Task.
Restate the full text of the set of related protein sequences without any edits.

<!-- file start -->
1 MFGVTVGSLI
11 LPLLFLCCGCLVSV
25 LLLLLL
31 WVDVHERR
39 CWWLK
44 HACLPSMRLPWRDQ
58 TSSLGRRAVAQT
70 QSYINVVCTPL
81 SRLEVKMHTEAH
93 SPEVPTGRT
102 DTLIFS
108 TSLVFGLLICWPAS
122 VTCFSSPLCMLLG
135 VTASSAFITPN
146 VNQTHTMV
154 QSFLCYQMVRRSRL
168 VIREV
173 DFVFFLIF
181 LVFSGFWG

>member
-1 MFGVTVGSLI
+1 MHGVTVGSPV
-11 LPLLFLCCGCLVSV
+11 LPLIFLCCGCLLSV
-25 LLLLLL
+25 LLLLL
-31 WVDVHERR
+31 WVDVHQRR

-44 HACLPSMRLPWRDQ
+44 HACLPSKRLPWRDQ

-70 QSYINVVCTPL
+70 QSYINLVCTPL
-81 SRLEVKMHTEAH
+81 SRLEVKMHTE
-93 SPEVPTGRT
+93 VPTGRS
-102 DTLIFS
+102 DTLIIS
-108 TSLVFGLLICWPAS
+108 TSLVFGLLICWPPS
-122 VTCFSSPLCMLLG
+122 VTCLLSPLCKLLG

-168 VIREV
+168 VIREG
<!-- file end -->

1 MFGVTVGSLI
11 LPLLFLCCGCLVSV
25 LLLLLL
31 WVDVHERR
39 CWWLK
44 HACLPSMRLPWRDQ
58 TSSLGRRAVAQT
70 QSYINVVCTPL
81 SRLEVKMHTEAH
93 SPEVPTGRT
102 DTLIFS
108 TSLVFGLLICWPAS
122 VTCFSSPLCMLLG
135 VTASSAFITPN
146 VNQTHTMV
154 QSFLCYQMVRRSRL
168 VIREV
173 DFVFFLIF
181 LVFSGFWG

>member
-1 MFGVTVGSLI
+1 MHGVTVGSPV
-11 LPLLFLCCGCLVSV
+11 LPLIFLCCGCLLSV
-25 LLLLLL
+25 LLLLL
-31 WVDVHERR
+31 WVDVHQRR

-44 HACLPSMRLPWRDQ
+44 HACLPSKRLPWRDQ

-70 QSYINVVCTPL
+70 QSYINLVCTPL
-81 SRLEVKMHTEAH
+81 SRLEVKMHTE
-93 SPEVPTGRT
+93 VPTGRS
-102 DTLIFS
+102 DTLIIS
-108 TSLVFGLLICWPAS
+108 TSLVFGLLICWPPS
-122 VTCFSSPLCMLLG
+122 VTCLLSPLCKLLG

-168 VIREV
+168 VIREG